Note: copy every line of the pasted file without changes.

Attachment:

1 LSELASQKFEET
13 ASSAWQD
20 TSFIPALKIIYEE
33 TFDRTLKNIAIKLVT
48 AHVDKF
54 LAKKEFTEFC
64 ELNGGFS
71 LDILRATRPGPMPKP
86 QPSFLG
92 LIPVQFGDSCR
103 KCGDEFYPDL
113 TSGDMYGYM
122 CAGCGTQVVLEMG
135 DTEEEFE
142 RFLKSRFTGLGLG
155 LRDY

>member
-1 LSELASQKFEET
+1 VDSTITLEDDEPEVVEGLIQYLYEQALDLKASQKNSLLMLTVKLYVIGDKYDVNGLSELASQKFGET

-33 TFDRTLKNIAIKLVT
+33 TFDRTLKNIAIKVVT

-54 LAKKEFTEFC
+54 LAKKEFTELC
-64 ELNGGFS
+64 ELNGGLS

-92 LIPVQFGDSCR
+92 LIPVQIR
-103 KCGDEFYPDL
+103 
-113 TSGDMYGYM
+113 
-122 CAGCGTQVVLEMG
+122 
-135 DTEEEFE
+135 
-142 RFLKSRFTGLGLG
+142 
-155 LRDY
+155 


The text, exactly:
1 LSELASQKFEET
13 ASSAWQD
20 TSFIPALKIIYEE
33 TFDRTLKNIAIKLVT
48 AHVDKF
54 LAKKEFTEFC
64 ELNGGFS
71 LDILRATRPGPMPKP
86 QPSFLG
92 LIPVQFGDSCR
103 KCGDEFYPDL
113 TSGDMYGYM
122 CAGCGTQVVLEMG
135 DTEEEFE
142 RFLKSRFTGLGLG
155 LRDY

>member
-1 LSELASQKFEET
+1 VDSTITLEDDEPEVVEGLIQYLYEQALDLKASQKNSLLMLTVKLYVIGDKYDVNGLSELASQKFGET

-33 TFDRTLKNIAIKLVT
+33 TFDRTLKNIAIKVVT

-54 LAKKEFTEFC
+54 LAKKEFTELC
-64 ELNGGFS
+64 ELNGGLS

-92 LIPVQFGDSCR
+92 LIPVQIR
-103 KCGDEFYPDL
+103 
-113 TSGDMYGYM
+113 
-122 CAGCGTQVVLEMG
+122 
-135 DTEEEFE
+135 
-142 RFLKSRFTGLGLG
+142 
-155 LRDY
+155 